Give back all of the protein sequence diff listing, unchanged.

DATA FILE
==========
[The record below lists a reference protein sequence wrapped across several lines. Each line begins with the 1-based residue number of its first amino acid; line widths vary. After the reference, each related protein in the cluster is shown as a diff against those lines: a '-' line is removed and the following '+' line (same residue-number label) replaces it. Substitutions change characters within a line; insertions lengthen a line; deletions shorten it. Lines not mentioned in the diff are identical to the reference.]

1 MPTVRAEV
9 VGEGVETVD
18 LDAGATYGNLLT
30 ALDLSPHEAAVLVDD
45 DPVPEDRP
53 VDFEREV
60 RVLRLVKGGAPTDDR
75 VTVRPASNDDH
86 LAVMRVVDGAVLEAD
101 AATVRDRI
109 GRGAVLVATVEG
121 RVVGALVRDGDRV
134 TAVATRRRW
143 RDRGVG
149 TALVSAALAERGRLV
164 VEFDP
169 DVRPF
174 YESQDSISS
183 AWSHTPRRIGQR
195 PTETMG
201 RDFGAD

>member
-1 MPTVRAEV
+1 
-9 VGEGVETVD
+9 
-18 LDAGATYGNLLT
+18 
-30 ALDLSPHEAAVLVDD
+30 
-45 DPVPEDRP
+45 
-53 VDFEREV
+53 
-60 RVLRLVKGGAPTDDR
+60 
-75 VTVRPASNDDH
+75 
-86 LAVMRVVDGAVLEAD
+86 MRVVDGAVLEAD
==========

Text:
[The record below lists a reference protein sequence wrapped across several lines. Each line begins with the 1-based residue number of its first amino acid; line widths vary. After the reference, each related protein in the cluster is shown as a diff against those lines: a '-' line is removed and the following '+' line (same residue-number label) replaces it. Substitutions change characters within a line; insertions lengthen a line; deletions shorten it. Lines not mentioned in the diff are identical to the reference.]

1 MPTVRAEV
9 VGEGVETVD
18 LDAGATYGNLLT
30 ALDLSPHEAAVLVDD
45 DPVPEDRP
53 VDFEREV
60 RVLRLVKGGAPTDDR
75 VTVRPASNDDH
86 LAVMRVVDGAVLEAD
101 AATVRDRI
109 GRGAVLVATVEG
121 RVVGALVRDGDRV
134 TAVATRRRW
143 RDRGVG
149 TALVSAALAERGRLV
164 VEFDP
169 DVRPF
174 YESQDSISS
183 AWSHTPRRIGQR
195 PTETMG
201 RDFGAD

>member
-1 MPTVRAEV
+1 
-9 VGEGVETVD
+9 
-18 LDAGATYGNLLT
+18 
-30 ALDLSPHEAAVLVDD
+30 
-45 DPVPEDRP
+45 
-53 VDFEREV
+53 
-60 RVLRLVKGGAPTDDR
+60 
-75 VTVRPASNDDH
+75 
-86 LAVMRVVDGAVLEAD
+86 MRVVDGAVLEAD